Tuesday, 19 May 2009


I was reading this again at the hairdresser's this morning. Surrounded by copies of 'Hello' and 'OK' and 'um' and 'er'. It has to be one of the best short stories in existence, and if it isn't, I'd like to know why.

I found the text online, HERE. Just for you. Go on. It's short...

One thing struck me as I began the story. By the end of the first page (the first fifteen lines of the text above), I have a clear sense of five characters and their relationships with each other, interpersonal tensions as well as family relationships. Perfectly done. It underlines for me that it is in reading work like this that any aspiring writer can learn so much. Direct from a master.

(The shirt? Read the story.)

Thank you to Tom Conoboy, whose seriously literary blog is HERE for THIS LINK where you can download a file and hear Flannery O'Connor reading A Good man Is Hard To Find herself.

(I chose the slow option, it took 3 years and froze my computer. Maybe there is a skill to this that I have not yet mastered...)


Tom Conoboy said...

It is an amazing story, brilliantly written. You can hear Flannery O'Connor actually reading it here: http://www.savefile.com/files/1763560

It works as a short story, as a lot of Flannery O'Connor's stories do, because of its brevity. She doesn't succeed as a novelist because the longer form shows where the faults are. They are, ultimately, in character. What O'Connor does is create puppets who act according to her religious credo. The Misfit eventually becomes Hazel Motes in Wise Blood, and the character doesn't come off. As our former tutor would say, it is author driven.

One of my favourite O'Connor stories is A Later Encounter with the Enemy. It actually moves me in a way that most Flannery O'Connor stories, for all their brilliance, don't.

Julia Bohanna said...

She always wows me with strangeness, the brutal nature of her characters and just pure brilliance. I studied this story at a short course and it just gets better the more you read it.

Oh to be half...no quarter of the writer she was before she was taken prematurely........

Vanessa Gebbie said...

Hi Tom, and thank you for your comments and for the link. I am adding it to the post. I can't agree that her characters are puttpets, in this story though. I must have read it half a dozen times over the last few years. (OK, maybe less.. 4?) And I STILL find it hard to read the last page or two even though I know what is happening. I care about the characters... I must do.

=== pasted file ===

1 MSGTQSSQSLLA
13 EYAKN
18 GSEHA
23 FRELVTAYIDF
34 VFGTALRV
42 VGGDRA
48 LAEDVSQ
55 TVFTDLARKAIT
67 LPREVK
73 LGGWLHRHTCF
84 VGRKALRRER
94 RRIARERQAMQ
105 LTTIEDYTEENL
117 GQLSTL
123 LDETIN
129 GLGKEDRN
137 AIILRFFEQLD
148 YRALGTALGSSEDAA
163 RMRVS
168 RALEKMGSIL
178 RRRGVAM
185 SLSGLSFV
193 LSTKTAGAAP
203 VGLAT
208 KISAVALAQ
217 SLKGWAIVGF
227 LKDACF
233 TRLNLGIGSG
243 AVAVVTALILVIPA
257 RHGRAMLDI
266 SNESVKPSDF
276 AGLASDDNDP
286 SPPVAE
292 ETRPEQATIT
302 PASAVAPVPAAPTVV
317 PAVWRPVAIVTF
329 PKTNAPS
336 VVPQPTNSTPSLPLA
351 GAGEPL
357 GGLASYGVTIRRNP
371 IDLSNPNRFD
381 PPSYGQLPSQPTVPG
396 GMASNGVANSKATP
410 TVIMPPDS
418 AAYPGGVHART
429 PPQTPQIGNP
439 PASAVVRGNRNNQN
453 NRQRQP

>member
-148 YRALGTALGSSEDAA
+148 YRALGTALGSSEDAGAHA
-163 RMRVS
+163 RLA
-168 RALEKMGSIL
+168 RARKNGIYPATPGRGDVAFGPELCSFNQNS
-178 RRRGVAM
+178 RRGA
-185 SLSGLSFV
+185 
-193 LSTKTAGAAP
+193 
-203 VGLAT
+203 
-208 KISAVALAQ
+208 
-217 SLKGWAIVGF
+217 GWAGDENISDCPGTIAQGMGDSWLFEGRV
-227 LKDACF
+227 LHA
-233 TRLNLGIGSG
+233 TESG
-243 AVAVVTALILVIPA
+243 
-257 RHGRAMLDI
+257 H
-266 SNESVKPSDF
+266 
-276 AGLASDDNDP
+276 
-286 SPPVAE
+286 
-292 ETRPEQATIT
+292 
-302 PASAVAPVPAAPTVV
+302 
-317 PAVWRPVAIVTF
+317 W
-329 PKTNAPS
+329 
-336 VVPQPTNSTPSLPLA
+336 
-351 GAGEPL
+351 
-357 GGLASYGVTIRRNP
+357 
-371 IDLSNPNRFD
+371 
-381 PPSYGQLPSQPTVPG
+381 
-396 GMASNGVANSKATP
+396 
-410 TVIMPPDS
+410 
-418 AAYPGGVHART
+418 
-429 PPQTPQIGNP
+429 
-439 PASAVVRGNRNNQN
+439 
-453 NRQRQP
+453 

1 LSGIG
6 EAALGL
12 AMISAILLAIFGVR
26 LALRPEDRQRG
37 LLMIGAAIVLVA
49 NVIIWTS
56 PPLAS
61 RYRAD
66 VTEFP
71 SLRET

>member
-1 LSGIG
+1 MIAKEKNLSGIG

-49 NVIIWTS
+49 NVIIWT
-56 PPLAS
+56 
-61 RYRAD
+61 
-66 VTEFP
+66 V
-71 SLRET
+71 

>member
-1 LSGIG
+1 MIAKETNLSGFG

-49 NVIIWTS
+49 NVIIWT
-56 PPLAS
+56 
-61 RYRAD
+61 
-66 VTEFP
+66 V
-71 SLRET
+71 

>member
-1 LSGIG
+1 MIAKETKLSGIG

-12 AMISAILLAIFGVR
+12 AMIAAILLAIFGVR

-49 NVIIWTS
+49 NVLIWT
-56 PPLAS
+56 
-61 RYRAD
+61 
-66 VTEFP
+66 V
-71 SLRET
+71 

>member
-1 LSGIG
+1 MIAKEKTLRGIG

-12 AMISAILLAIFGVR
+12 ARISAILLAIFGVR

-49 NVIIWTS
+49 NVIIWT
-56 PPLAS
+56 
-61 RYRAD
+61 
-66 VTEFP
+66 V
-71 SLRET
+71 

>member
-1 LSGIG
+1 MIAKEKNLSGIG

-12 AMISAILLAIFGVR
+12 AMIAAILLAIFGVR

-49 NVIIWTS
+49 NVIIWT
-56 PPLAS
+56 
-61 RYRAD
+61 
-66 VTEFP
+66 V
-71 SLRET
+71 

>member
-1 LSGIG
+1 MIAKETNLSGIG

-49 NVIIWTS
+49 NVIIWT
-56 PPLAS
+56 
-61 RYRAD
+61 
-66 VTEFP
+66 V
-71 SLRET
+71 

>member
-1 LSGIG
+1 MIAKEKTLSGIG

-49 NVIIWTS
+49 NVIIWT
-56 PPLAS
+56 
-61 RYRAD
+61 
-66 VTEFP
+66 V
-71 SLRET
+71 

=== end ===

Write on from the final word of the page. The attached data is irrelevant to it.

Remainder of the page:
The Misfit... yes, he is stock, the 'thinking sociopath', if there is such a thing. Until he speaks. I find him chilling 'becaue' of his lack of connection - but fascinating because of his understanding, and his 'analysis' however flawed, of 'higher things' (Sorry for all the quotation marks. Hard to do properly here.)

I also read An Artifical Nigger this morning. That was very interesting for many many reasons, not the least of which - how, on the face of things, we have moved on. And how in other ways, we have not.

Vanessa Gebbie said...

Hi Julia
I am hooked. Again.

But reading the intro (and in the light of Tom's comments above ) I wonder how much her work would shine even more had she not edited it so hard.

Julia Bohanna said...

I can't agree either about her characters being puppets. Yes she was a Christian writer, a Catholic one at that - but her skill is in not being didatic about it. Her religious elements are also fused with other symbolism...deeper and deeper meaning. She shows open disgust at the body, at the violence inherit in human beings. There is so much complexity there.

Not sure either if hard editing is the problem - if there indeed a problem - but it's good to bear in mind that she was still a relatively young writer when she died of lupus...who knows how she might have developed as a writer.

She just excites me as a writer and like many other 'flawed' writers - Graham Greene is another - that oddness is her strength and the fascination she exerts for the reader makes up in spades for technical failings......